Grits by any other name are still GRITS!
Needs added instuctions: After polenta starts to thicken, use a wooden spoon to stir.
- In a heavy stainless-steel 3-quart saucepan, bring 4 cups water to a boil. Add the salt and stir with a wooden spoon to dissolve.
- When the salted water is boiling, gradually add the cornmeal in a thin, steady stream, whisking constantly. This is important if you pour in the cornmeal too quickly, lumps may form. When all the cornmeal has been added, lower the heat to maintain a slow simmer.
- Cook, whisking occasionally to prevent sticking, and scraping the inside of the pot with a rubber spatula to incorporate any cornmeal that does stick. The polenta will bubble and spurt a bit.
- If the polenta gets too thick and starts to stick to the bottom of the pot, add a little warm water. The polenta is done when it’s very thick and creamy, with a texture that’s slightly rough but not gritty, 20 to 25 minutes, depending on the cornmeal. Taste a bit to check the texture. If it’s still gritty, add a little more water and continue cooking until the texture has softened. Stir in the butter, if using, and add more salt to taste. Serve immediately.
Mascarpone & Parmigiano Polenta: Omit butter, and gently whisk in 1/2 cup mascarpone in its place. Turn off the heat and stir in 1/2 cup of Parmigiano-Reggiano. Thin the polenta with up to 1/2 cup water, if you like add salt to taste. Scoop the polenta into a serving bowl, sprinkle with another 1 Tbs. of Parmigiano, and serve.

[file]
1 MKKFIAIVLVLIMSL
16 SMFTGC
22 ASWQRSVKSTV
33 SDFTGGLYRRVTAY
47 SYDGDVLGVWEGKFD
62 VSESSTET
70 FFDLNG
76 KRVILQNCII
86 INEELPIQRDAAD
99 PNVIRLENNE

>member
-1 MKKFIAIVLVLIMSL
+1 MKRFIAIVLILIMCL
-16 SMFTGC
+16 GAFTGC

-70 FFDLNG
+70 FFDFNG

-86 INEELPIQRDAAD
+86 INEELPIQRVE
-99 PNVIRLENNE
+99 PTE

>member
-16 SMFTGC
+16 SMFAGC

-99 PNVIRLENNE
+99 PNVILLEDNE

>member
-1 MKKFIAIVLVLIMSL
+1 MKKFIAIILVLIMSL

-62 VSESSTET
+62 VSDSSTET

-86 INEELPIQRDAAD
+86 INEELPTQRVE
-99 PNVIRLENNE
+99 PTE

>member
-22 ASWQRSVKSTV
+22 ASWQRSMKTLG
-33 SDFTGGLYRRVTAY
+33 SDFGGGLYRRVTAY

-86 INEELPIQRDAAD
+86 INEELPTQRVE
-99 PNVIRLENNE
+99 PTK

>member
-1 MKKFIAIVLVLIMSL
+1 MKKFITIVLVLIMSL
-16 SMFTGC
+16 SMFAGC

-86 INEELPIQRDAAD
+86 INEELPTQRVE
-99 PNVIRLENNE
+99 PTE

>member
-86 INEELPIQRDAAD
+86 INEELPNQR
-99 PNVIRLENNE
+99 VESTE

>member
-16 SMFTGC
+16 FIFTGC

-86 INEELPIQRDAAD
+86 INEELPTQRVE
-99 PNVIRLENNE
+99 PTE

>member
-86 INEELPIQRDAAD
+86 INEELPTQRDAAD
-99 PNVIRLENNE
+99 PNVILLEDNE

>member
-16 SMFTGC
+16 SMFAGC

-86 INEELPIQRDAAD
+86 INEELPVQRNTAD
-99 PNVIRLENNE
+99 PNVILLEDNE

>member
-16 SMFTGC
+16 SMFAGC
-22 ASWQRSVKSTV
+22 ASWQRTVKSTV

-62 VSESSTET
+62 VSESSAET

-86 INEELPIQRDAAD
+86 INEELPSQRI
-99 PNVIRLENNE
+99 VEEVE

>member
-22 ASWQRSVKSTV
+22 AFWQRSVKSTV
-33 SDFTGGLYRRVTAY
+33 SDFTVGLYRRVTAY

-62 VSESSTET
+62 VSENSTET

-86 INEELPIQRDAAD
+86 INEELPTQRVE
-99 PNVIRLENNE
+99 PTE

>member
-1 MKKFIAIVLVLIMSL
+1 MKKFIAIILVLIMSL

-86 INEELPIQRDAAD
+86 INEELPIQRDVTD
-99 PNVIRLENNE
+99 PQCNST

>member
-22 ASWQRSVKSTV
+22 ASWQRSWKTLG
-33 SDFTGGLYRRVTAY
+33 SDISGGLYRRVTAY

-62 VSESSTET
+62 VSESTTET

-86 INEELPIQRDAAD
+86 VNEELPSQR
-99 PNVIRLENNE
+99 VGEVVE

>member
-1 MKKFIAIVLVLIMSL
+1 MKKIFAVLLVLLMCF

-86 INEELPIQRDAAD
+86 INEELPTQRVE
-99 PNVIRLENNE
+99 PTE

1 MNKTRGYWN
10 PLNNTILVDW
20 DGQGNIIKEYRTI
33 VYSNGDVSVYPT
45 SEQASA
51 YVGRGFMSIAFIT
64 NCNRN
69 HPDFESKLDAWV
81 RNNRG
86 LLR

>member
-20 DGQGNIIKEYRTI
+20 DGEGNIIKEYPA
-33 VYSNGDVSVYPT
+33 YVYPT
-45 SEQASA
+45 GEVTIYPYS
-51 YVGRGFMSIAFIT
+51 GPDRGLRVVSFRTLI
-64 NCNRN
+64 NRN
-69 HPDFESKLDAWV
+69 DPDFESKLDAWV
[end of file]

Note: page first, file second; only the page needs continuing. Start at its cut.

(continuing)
Polenta Rosa: Put 1 cup canned diced tomatoes in a fine sieve, set it over a bowl, and shake it to drain as much liquid as possible. Put the tomato liquid in a measuring cup add water to get 4 cups total liquid. Pour the liquid into a heavy stainless-steel 3-quart saucepan, and proceed with the basic recipe, omitting the butter. When the polenta is thick and creamy, set it over low heat, and whisk in 1/3 cup oil-packed sun-dried tomatoes, finely diced. Add 1/4 cup tomato paste (preferably Italian) and the canned diced tomatoes. Add 1/2 tsp. chopped fresh oregano, and salt to taste.
Probably few things are more reminiscent of Italian home cooking than basic polenta, which is nothing more than a cornmeal porridge. In its simplest guise, it’s served in that form with butter and a hard grating cheese, or with a soft, runny cheese. Or it can be topped with a meat or mushroom sauce or a stew. But polenta can also be turned out onto a marble slab or another hard surface, allowed to become firm, then cut into squares. These pieces have endless uses, especially for antipasti. Whether fried or sautéed in olive oil, or brushed with olive oil and grilled, they become crostini di polenta, delicious crunchy “toasts.” Note that polenta must be made from polenta cornmeal. Cooked ground corn used for corn bread will not result in an edible cornmeal porridge.–Julia della Croce
What is polenta, exactly?
Polenta, a Northern Italian dish made from coarsely ground yellow corn, is marvelously versatile and delicious. A classic preparation of polenta requires just a few basic on-hand ingredients, like water or stock, butter, salt, and pepper. Similar to grits in both taste and preparation, polenta instead comes from stone-ground, dried yellow corn. Some recipes call for cornmeal, but not polenta specifically—when shopping for it, look for packages that are clearly labelled “polenta” cornmeal. It’s not as finely ground and has a better texture for serving as a side dish.
Basic Polenta Recipe
I had got this recipe when I went to Italy, did it a couple of times and forgot about it.
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How to make it
- Bring water to a boil in a large heavy pot.